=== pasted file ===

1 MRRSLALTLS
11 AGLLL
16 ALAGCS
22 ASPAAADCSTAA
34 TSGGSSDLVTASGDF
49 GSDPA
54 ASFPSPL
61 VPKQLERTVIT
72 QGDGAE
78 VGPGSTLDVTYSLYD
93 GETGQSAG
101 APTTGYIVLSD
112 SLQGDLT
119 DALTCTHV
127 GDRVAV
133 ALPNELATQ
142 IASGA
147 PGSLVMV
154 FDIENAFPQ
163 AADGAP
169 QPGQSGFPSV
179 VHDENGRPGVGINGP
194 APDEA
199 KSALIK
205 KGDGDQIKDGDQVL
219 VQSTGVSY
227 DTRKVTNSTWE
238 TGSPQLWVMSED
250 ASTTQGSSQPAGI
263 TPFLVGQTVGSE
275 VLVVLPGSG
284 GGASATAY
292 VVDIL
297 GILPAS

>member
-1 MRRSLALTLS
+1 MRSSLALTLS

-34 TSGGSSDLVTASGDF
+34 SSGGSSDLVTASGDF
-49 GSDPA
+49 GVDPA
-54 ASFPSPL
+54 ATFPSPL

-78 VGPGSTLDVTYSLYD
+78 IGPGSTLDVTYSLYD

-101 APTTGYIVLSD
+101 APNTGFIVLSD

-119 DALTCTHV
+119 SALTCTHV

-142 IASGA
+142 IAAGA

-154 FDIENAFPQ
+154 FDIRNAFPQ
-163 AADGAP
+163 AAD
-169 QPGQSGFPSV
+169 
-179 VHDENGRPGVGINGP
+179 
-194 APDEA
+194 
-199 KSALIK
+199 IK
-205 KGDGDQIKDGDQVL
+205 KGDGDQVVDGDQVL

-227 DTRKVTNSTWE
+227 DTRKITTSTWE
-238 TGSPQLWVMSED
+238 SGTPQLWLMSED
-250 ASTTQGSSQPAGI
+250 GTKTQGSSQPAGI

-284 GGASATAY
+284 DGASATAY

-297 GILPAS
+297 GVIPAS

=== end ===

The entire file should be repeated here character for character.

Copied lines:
1 MRRSLALTLS
11 AGLLL
16 ALAGCS
22 ASPAAADCSTAA
34 TSGGSSDLVTASGDF
49 GSDPA
54 ASFPSPL
61 VPKQLERTVIT
72 QGDGAE
78 VGPGSTLDVTYSLYD
93 GETGQSAG
101 APTTGYIVLSD
112 SLQGDLT
119 DALTCTHV
127 GDRVAV
133 ALPNELATQ
142 IASGA
147 PGSLVMV
154 FDIENAFPQ
163 AADGAP
169 QPGQSGFPSV
179 VHDENGRPGVGINGP
194 APDEA
199 KSALIK
205 KGDGDQIKDGDQVL
219 VQSTGVSY
227 DTRKVTNSTWE
238 TGSPQLWVMSED
250 ASTTQGSSQPAGI
263 TPFLVGQTVGSE
275 VLVVLPGSG
284 GGASATAY
292 VVDIL
297 GILPAS

>member
-1 MRRSLALTLS
+1 MRSSLALTLS

-34 TSGGSSDLVTASGDF
+34 SSGGSSDLVTASGDF
-49 GSDPA
+49 GVDPA
-54 ASFPSPL
+54 ATFPSPL

-78 VGPGSTLDVTYSLYD
+78 IGPGSTLDVTYSLYD

-101 APTTGYIVLSD
+101 APNTGFIVLSD

-119 DALTCTHV
+119 SALTCTHV

-142 IASGA
+142 IAAGA

-154 FDIENAFPQ
+154 FDIRNAFPQ
-163 AADGAP
+163 AAD
-169 QPGQSGFPSV
+169 
-179 VHDENGRPGVGINGP
+179 
-194 APDEA
+194 
-199 KSALIK
+199 IK
-205 KGDGDQIKDGDQVL
+205 KGDGDQVVDGDQVL

-227 DTRKVTNSTWE
+227 DTRKITTSTWE
-238 TGSPQLWVMSED
+238 SGTPQLWLMSED
-250 ASTTQGSSQPAGI
+250 GTKTQGSSQPAGI

-284 GGASATAY
+284 DGASATAY

-297 GILPAS
+297 GVIPAS